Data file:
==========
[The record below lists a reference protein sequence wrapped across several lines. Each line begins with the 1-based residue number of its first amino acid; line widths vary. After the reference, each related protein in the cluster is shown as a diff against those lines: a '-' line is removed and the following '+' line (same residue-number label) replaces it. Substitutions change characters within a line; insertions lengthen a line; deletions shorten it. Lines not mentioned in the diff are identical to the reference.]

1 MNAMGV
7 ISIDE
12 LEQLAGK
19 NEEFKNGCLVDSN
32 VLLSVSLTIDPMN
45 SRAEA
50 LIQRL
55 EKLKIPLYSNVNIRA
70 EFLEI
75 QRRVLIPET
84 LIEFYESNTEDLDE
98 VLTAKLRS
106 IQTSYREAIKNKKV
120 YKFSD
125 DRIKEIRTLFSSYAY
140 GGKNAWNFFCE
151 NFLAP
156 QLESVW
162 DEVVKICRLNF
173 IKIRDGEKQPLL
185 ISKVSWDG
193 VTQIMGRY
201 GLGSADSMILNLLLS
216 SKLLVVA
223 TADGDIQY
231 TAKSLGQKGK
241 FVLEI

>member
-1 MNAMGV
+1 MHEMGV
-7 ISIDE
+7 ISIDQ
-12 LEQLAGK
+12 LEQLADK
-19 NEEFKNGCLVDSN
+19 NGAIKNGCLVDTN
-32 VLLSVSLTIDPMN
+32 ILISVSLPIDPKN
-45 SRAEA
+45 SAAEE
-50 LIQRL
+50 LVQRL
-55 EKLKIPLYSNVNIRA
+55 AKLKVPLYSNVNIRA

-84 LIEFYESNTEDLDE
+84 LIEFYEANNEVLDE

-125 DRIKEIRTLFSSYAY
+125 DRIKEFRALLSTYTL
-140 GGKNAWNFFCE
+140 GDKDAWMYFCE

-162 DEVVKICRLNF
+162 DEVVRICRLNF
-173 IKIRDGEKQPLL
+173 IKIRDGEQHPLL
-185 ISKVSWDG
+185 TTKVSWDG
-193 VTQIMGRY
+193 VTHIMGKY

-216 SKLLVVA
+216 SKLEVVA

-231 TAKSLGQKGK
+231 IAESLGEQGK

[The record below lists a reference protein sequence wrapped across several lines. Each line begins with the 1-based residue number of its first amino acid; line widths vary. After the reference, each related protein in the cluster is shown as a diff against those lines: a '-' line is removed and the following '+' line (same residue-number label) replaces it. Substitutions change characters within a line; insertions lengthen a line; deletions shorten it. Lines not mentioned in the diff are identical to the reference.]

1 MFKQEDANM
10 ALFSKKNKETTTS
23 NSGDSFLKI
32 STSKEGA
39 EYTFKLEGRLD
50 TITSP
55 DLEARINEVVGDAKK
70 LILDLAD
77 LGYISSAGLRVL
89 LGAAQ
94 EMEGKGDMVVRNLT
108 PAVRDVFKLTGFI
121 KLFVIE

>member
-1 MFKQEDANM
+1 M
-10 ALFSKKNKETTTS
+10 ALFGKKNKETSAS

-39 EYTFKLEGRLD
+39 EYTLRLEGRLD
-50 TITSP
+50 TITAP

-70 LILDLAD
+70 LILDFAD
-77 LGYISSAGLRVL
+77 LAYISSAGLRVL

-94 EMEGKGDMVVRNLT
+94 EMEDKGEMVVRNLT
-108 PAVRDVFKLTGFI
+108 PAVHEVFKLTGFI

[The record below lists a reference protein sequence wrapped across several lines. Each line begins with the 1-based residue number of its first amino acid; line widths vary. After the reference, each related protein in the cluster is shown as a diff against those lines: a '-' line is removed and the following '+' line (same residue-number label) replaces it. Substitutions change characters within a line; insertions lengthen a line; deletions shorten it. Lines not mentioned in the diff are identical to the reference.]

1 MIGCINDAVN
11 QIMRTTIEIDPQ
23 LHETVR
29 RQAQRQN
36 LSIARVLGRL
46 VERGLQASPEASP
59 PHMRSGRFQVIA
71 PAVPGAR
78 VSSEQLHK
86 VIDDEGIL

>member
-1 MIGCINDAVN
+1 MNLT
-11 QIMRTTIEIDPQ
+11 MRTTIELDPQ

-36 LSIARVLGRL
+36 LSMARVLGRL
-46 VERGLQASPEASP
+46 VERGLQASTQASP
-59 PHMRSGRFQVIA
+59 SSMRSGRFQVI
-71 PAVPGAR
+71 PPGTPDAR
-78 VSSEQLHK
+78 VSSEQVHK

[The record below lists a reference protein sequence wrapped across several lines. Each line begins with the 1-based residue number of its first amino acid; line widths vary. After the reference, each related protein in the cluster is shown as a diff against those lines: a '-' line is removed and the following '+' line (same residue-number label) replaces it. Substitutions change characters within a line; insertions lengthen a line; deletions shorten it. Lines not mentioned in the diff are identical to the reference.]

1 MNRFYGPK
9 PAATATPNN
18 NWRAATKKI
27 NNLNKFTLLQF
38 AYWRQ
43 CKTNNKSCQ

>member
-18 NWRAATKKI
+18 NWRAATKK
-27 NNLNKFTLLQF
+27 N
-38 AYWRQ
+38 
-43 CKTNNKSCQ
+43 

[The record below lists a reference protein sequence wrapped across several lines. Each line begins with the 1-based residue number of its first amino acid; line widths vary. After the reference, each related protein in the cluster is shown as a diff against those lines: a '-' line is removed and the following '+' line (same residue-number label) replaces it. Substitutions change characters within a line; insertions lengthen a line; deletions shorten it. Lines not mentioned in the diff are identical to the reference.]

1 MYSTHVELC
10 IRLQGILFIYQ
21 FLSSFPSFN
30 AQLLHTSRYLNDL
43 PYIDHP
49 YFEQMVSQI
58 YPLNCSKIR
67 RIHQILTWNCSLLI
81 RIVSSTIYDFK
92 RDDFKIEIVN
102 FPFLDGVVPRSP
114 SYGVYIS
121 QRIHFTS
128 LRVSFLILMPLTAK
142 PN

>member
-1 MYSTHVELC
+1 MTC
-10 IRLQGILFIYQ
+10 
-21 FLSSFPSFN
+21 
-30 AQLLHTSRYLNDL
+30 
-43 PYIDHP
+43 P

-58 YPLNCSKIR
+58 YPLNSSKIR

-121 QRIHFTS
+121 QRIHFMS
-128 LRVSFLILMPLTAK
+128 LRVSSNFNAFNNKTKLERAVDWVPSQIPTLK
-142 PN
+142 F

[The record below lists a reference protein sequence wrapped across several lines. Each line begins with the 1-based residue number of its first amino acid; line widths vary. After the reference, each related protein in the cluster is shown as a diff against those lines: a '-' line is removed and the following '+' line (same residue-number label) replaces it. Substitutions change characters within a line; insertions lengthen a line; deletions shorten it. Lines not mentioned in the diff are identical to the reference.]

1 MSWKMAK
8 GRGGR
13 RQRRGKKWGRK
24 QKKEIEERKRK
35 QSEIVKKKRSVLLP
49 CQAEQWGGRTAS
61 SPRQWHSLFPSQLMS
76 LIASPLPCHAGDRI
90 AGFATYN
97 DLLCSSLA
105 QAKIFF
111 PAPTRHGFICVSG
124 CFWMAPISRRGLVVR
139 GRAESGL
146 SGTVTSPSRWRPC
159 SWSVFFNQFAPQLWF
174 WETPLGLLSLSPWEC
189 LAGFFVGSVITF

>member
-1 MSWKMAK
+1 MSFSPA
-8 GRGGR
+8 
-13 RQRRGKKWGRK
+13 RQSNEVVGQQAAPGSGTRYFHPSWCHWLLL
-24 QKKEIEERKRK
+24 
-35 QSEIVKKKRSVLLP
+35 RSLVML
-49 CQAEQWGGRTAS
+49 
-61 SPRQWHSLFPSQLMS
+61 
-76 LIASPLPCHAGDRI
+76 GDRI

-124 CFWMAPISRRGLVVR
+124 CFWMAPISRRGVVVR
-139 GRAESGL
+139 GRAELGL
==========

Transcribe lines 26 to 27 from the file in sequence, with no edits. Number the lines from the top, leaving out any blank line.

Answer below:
223 TADGDIQY
231 TAKSLGQKGK